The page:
Monday, April 30, 2012

Blessed Beltane

So ends the seventh year of my winter burning.

Some among my friends know the tale of how, from blackest darkness, I reached out to catch a single spark thrown across a desperate distance, to keep my own fires burning one long Yule night.  How I took that tiny spark, and from it kindled the flame that sustained me until spring.  How I have never forgotten the friend who cast it, and will treasure him to the end of my days.

Some among my friends know that for years, October plagued me with pain, and loss, and the fear of my own ending, how I guarded and fortified myself against it, building reserves of energy, and how I finally began to reach Samhain with some of that energy left over.

Many know how, each year, I gather my fire through the summer months, resting, dormant, to stand beacon from Samhain to Beltane, holding this space of flame for any who need it.  How for the dark half of the year I keep an open vessel, tending the fire with my gathered fuel, releasing those far-flung sparks for those unable to find their way.

Winter brings me into my power, my brightest Fire, my strongest burning.  I may be a child of the Sun, heliotrope, but I require the darkness to truly shine.

There are many kinds of Fire in the world.  There is the hearth fire, which nurtures and sustains.  There is the forge, which creates and challenges.  There is the conflagration, which transforms as it destroys.  I have been all of these, but my winter's fire is the candle in the window, the signal fire, the standing beacon.  Here is home, it says, here is strength and power.  Here are love and family, respite and healing.  Here is a perilous enemy if you try to move against it, but a steadfast friend in need.

Each Samhain, as the sun falls, I step forth in flame.  I hold out my hands in love and in Fire, and I carry them through the dark of the year.  When I hear a voice falter, I lend it my own tale of strength.  When I see a light begin to dim, I offer my own burning to kindle it.  When a friend cries out lost in the Wood, I say "Here, here is the way to familiar ground."  I do what was done for me, and carry it forward in service and in love.  All winter long, I feel the gentle touches, the pulls, that mean someone has used the Fire I carry in need.  Each time, whether I know the touch or not, I smile and thank the gods that I am able to offer it.  Some nights I wake to the desperate, ungentle touch that says someone in great need has reached out to me.  Those nights I'm even more grateful to be able to do this, because I know what it meant to me, for that last frantic grasp to catch and hold.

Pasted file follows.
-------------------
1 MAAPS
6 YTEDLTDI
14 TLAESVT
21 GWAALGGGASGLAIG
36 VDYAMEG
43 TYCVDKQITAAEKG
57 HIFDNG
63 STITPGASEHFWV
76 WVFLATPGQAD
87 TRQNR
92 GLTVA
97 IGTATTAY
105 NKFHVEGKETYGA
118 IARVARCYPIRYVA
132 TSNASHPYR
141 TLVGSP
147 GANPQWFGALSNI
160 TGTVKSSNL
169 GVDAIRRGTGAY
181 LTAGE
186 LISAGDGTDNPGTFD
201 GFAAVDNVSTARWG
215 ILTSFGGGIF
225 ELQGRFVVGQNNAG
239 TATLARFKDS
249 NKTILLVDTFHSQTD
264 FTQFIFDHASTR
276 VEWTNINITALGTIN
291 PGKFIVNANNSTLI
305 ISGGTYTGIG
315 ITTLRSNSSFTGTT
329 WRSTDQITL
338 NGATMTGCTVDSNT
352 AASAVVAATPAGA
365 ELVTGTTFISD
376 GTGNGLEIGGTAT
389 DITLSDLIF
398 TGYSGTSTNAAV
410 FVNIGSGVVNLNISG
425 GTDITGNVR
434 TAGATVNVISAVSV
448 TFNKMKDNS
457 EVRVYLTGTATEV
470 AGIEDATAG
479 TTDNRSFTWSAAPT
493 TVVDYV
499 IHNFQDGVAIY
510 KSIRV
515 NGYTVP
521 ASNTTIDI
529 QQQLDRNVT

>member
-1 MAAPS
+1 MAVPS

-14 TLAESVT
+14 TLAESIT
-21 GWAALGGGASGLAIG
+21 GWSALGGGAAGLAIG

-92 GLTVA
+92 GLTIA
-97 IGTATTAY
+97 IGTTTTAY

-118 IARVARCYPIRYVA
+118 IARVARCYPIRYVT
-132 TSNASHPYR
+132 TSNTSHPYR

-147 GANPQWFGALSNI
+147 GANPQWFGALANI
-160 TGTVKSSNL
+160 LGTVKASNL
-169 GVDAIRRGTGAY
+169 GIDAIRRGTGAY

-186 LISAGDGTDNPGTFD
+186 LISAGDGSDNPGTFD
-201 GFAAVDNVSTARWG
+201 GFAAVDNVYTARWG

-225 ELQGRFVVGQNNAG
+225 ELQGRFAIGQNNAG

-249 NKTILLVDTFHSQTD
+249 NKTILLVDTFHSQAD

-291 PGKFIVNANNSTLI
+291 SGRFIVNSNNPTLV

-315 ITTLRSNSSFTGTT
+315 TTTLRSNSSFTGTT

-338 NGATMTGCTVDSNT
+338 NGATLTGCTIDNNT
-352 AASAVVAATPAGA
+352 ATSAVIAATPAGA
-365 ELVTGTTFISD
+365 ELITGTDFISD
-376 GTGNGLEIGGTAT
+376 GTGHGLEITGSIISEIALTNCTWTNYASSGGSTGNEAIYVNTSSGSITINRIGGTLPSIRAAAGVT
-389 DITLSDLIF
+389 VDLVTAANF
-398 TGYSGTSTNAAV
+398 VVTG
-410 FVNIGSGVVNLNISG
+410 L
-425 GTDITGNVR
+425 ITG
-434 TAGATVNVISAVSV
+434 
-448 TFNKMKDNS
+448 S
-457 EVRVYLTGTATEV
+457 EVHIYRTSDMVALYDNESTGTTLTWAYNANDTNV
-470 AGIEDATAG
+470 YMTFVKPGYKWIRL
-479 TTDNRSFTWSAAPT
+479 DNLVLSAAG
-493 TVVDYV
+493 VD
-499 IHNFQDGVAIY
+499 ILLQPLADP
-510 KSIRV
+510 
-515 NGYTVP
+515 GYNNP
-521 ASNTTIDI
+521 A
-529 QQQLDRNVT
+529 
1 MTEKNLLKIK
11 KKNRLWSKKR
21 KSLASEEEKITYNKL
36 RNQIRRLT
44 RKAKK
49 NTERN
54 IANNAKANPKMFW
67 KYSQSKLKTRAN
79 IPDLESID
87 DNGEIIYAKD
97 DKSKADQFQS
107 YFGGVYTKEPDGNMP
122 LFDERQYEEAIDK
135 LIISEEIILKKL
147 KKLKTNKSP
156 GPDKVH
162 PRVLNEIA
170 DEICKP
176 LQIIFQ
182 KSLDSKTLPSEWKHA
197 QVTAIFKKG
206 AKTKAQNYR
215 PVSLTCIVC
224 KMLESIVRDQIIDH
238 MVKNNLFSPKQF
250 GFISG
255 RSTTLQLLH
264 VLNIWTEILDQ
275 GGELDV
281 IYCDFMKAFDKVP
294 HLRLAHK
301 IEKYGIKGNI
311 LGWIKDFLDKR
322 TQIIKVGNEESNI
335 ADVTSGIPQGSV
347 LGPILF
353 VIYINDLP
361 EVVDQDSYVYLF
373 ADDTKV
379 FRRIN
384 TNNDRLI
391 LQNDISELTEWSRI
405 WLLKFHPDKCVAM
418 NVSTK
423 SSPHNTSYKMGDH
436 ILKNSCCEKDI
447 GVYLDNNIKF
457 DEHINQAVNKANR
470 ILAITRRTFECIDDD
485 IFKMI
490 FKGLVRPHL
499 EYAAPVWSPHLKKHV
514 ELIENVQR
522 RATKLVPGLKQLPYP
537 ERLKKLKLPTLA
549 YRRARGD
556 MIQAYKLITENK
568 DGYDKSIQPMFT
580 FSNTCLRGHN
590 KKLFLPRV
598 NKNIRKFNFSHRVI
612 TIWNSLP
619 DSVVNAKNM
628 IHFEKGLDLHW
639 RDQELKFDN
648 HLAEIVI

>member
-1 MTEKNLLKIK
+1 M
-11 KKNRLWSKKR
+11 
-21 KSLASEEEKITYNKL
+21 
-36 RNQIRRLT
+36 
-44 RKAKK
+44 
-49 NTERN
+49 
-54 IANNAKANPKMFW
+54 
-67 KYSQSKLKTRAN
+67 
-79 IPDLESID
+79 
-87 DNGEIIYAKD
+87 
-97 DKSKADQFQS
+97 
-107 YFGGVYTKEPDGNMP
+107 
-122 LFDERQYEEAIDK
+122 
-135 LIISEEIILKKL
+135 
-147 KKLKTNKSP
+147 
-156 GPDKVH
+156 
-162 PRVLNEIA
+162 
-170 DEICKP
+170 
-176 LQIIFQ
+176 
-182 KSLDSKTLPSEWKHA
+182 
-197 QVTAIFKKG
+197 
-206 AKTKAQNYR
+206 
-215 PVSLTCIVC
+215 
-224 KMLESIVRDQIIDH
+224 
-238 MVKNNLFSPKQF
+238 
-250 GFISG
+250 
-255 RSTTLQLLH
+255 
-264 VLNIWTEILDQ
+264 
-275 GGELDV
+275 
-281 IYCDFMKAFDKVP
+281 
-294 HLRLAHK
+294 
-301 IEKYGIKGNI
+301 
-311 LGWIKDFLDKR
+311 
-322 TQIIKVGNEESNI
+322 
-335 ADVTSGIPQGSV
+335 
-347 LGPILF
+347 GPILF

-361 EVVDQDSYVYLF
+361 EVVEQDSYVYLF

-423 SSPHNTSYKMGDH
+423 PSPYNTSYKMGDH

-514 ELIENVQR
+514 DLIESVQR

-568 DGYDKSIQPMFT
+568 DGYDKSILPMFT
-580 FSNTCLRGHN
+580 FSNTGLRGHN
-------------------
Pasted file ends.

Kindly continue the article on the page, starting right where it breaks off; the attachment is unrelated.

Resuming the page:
Each winter has been different.  Some years, I barely notice Beltane's approach, taken by surprise when it's time to bank these fires.  Some years, April stretches out as a long, bitter struggle of will, to keep going without risking my own stability.  This year has been hard, but not bitter.  In recent years I find that others are feeding this fire.  A kind word, a thoughtful gesture, a moment of love or compassion, makes my choice an act of community.  Though I never asked for and do not expect anyone else to help me hold this burning, I'm grateful for everyone who takes even a few moments to say, "I have a little light to share.  Let me add it to the one you carry."  That means that this year, the first year *I* have had to use the winter fire for myself , I could draw from those reserves without the fear that I might not have enough light to share through to spring.

Today, I have slowly been banking my flame, shifting the scattered coals to conserve the remains of the fire until Samhain, releasing the open flames themselves to the bonfires rising across the land.  My power returns to the ember, buried beneath ashes, to smolder until the Wheel brings me back to winter.

Tonight, while my friends and loved ones gather to the Beltane fires in joy and celebration, I offer gratitude for all the many gifts of my life, and I rest now, in love...and in the cool, clear darkness.

Wednesday, April 25, 2012

Just Saying No

Say "No."

Just, right now, say it out loud.  See how it feels, how you feel when you're saying it, how you hold your face and your body.  How does your voice sound when you say it?


Do you feel powerful?  Defiant?



What did you think of, when you said it?  Of things you'd like to say no to, but can't?  Of incursions against your body, your time, your schedule, your budget, that press upon you every day?  Of the constant fight for your own space, your own needs, your own rights?

Do you think of tedious dates you went on because it would have been mean or stuck-up to refuse them?  Of unfulfilling or unwanted sex it was easier to endure than refuse, for the sake of the relationship?  Of late nights worked and family events missed because you felt 'no' would endanger your job?  Of volunteer burnout as 'just one more little thing' is heaped on the already-overworked individuals who pitch in to keep things running for everyone else?  Of words like 'helium hand' or 'voluntold' that mask the common practice of tapping the same small population for an expanding set of tasks?